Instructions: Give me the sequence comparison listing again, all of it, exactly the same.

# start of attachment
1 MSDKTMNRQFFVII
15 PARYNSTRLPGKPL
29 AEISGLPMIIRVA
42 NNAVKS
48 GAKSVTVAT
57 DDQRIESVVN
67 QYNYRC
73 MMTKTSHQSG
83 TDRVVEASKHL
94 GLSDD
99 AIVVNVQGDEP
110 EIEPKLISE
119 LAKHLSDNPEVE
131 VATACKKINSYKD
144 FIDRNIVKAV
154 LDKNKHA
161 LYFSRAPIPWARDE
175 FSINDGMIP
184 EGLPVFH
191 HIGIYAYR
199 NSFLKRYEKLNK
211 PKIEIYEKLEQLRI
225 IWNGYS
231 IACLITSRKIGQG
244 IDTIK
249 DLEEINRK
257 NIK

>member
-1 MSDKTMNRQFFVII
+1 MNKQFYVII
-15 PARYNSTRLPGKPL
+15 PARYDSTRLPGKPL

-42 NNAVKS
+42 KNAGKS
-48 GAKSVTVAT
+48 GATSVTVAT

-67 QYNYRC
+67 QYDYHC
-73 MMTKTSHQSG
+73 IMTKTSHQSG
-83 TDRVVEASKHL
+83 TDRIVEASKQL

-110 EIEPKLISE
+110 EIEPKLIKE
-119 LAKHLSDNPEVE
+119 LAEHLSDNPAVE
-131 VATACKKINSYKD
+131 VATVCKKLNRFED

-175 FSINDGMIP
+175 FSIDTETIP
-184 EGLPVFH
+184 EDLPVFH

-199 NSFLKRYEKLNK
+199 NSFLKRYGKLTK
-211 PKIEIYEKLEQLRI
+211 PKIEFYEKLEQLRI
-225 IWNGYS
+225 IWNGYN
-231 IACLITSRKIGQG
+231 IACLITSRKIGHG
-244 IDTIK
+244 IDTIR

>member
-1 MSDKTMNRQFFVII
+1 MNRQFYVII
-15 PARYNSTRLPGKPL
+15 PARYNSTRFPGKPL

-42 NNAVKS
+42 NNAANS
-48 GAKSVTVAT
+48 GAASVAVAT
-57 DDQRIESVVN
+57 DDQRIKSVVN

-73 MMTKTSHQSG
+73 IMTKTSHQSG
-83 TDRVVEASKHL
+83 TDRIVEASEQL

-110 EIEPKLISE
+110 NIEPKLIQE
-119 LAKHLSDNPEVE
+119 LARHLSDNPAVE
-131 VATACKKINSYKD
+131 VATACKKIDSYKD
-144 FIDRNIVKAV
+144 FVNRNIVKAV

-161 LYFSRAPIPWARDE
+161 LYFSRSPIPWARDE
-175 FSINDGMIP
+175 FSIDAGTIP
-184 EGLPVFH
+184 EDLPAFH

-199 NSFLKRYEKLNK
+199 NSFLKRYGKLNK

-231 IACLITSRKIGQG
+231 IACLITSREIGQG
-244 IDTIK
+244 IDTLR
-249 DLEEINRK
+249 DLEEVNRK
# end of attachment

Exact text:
1 MSDKTMNRQFFVII
15 PARYNSTRLPGKPL
29 AEISGLPMIIRVA
42 NNAVKS
48 GAKSVTVAT
57 DDQRIESVVN
67 QYNYRC
73 MMTKTSHQSG
83 TDRVVEASKHL
94 GLSDD
99 AIVVNVQGDEP
110 EIEPKLISE
119 LAKHLSDNPEVE
131 VATACKKINSYKD
144 FIDRNIVKAV
154 LDKNKHA
161 LYFSRAPIPWARDE
175 FSINDGMIP
184 EGLPVFH
191 HIGIYAYR
199 NSFLKRYEKLNK
211 PKIEIYEKLEQLRI
225 IWNGYS
231 IACLITSRKIGQG
244 IDTIK
249 DLEEINRK
257 NIK

>member
-1 MSDKTMNRQFFVII
+1 MNKQFYVII
-15 PARYNSTRLPGKPL
+15 PARYDSTRLPGKPL

-42 NNAVKS
+42 KNAGKS
-48 GAKSVTVAT
+48 GATSVTVAT

-67 QYNYRC
+67 QYDYHC
-73 MMTKTSHQSG
+73 IMTKTSHQSG
-83 TDRVVEASKHL
+83 TDRIVEASKQL

-110 EIEPKLISE
+110 EIEPKLIKE
-119 LAKHLSDNPEVE
+119 LAEHLSDNPAVE
-131 VATACKKINSYKD
+131 VATVCKKLNRFED

-175 FSINDGMIP
+175 FSIDTETIP
-184 EGLPVFH
+184 EDLPVFH

-199 NSFLKRYEKLNK
+199 NSFLKRYGKLTK
-211 PKIEIYEKLEQLRI
+211 PKIEFYEKLEQLRI
-225 IWNGYS
+225 IWNGYN
-231 IACLITSRKIGQG
+231 IACLITSRKIGHG
-244 IDTIK
+244 IDTIR

>member
-1 MSDKTMNRQFFVII
+1 MNRQFYVII
-15 PARYNSTRLPGKPL
+15 PARYNSTRFPGKPL

-42 NNAVKS
+42 NNAANS
-48 GAKSVTVAT
+48 GAASVAVAT
-57 DDQRIESVVN
+57 DDQRIKSVVN

-73 MMTKTSHQSG
+73 IMTKTSHQSG
-83 TDRVVEASKHL
+83 TDRIVEASEQL

-110 EIEPKLISE
+110 NIEPKLIQE
-119 LAKHLSDNPEVE
+119 LARHLSDNPAVE
-131 VATACKKINSYKD
+131 VATACKKIDSYKD
-144 FIDRNIVKAV
+144 FVNRNIVKAV

-161 LYFSRAPIPWARDE
+161 LYFSRSPIPWARDE
-175 FSINDGMIP
+175 FSIDAGTIP
-184 EGLPVFH
+184 EDLPAFH

-199 NSFLKRYEKLNK
+199 NSFLKRYGKLNK

-231 IACLITSRKIGQG
+231 IACLITSREIGQG
-244 IDTIK
+244 IDTLR
-249 DLEEINRK
+249 DLEEVNRK